Security vendor Sophos has released an update to its free Android mobile security package.
The company said that the Mobile Security and Mobile Encryption releases would target the consumer and home user market, looking to provide an easy way for individual users to protect their Android devices from cybercrime.
Sophos hopes that the tools, which combine to offer anti-malware and device encryption protections, will help protect users from mobile malware and physical theft of devices.
Both tools will be available for download through the Google Play service.
Additionally, users who use the the Sophos SafeGuard Enterprise platform will be able to combine the service with the Mobile Encryption tool to securely access, download, and store encrypted information from file-sharing service Dropbox.
"Users want to stay flexible and take advantage of personal apps in their working environment. They use Dropbox to take their data with them and can be tempted to download apps from stores other than Google Play," Sophos vice president of product management Matthias Pankert said.
"As Android increases its global market share, Android devices and apps are becoming a prime target for data theft and attacks by cyber criminals. It has never been more important for individuals to have security applications on their devices."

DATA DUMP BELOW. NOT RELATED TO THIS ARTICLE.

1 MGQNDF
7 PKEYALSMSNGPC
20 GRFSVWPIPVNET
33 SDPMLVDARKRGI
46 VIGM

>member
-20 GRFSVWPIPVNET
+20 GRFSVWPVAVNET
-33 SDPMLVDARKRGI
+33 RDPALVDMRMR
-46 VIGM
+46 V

While mobile malware remains in its infancy, Android has proven by far to be the most popular target for malware writers looking to infect handsets.
Samples ranging from relatively simple premium number diallers to more sophisticated attacks such as data-harvesting malware have spread as attackers take advantage of the increasingly popular Android platform and the loser controls for application development and distribution the platform offers.
Recent research from security vendor Trend Micro suggested that by the end of the year, hundreds of thousands of new pieces of Android malware could be in circulation.
Some parts of Atacama have not received rainfall for 500 years - but a sudden deluge of water upset the Desert's delicate biological balance
Spitzer Space Telescope could not spot Oumuamua, suggesting that it is actually pretty small
Greenland crater one of the 25 largest impact craters on Earth
This long-sought progenitor star was identified in an image captured by Hubble in 2007